The Consequences Of Deviance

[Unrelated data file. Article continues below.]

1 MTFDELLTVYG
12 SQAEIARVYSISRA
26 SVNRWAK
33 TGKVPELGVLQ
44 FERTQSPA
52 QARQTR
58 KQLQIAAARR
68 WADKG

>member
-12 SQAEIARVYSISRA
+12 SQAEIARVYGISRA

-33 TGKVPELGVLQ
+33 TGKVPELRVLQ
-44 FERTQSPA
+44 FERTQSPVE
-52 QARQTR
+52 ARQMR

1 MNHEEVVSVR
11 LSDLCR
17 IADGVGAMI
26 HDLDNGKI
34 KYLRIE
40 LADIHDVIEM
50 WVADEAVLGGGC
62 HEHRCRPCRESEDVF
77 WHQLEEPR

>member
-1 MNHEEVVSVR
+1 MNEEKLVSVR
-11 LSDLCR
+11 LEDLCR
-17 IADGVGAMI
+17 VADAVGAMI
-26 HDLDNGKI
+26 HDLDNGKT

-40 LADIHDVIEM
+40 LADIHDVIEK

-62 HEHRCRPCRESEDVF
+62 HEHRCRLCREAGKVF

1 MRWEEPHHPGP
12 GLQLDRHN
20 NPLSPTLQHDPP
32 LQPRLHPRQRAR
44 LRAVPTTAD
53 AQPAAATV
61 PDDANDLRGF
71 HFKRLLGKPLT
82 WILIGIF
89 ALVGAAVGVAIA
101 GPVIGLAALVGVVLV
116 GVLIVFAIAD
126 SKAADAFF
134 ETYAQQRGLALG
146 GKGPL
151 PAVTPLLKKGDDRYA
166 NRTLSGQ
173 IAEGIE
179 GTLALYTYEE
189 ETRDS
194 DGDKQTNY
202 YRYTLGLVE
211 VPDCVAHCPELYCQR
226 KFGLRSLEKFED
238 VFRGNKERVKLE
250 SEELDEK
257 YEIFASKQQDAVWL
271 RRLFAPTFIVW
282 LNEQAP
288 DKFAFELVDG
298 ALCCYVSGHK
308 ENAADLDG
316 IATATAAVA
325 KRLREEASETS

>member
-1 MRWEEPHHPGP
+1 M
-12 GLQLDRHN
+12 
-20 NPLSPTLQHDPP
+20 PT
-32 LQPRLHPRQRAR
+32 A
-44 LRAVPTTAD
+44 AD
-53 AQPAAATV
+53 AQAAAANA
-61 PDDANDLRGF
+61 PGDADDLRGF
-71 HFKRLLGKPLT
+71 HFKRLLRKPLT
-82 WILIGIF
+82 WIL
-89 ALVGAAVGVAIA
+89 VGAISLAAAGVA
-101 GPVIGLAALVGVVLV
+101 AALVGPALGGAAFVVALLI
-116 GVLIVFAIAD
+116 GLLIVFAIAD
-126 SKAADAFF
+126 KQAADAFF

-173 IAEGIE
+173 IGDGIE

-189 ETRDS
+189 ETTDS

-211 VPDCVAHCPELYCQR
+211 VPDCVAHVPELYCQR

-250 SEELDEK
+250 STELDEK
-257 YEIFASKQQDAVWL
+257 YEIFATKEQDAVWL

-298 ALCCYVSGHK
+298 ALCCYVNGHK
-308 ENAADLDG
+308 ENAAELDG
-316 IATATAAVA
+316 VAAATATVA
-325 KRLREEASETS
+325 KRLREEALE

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Deviance can be described as a violation of social norms, this violation can vary in extremity but nevertheless is still a violation (Henslin 158). Deviant actions are described based on the reaction of society towards the action, this means that deviant acts can differ from person to person based on opinions. Deviant acts in themselves don't always have to be negative but are given a negative connotation due to society's opinion on the actions. Socialization creates these norms that keep order, deviance is the destruction of this order. Deviance can be effected by labels as well. The labeling theory was created in order to explain how labels are given to individuals which then shape who those individuals become. In other words, labels affect self-perception and the perception of others which can cause changes in someone's personality, usually causing one to become more deviant (Henslin 164). Deviance is also affected when it is medicalized. Deviance is often medicalized, meaning deviant actions are explained by blaming mental issues. This means actions that are considered negative are often associated with sickness. When deviance is classified as a sickness, it is neither metal nor an illness but a problem behavior. Deviant actions are other ways of coping with stress yet these actions cause society to see certain individuals as mentally unstable (Henslin 184). Both processes affect deviance by causing it or misinterpreting it. Rosenhan wrote an article comparing sanity and insanity, relating to deviance. Normality and abnormality standards vary throughout the world, similar to deviance but, while standards differ there is no denying that some actions are deviant or odd. The deviant and odd are often seen as insane, or insanity is blamed for the deviance and abnormalities; this causes people to be placed in asylums. Rosenhan's passage spoke of an experiment where the concept of sanity and how it is determined was tested. Multiple test subjects entered an asylum, entering they all spoke of voices and feeling empty, they were then diagnosed with schizophrenia. All but one subject was admitted into the asylum and stayed there for an average of 18 days. The test subjects accepted were admitted quite
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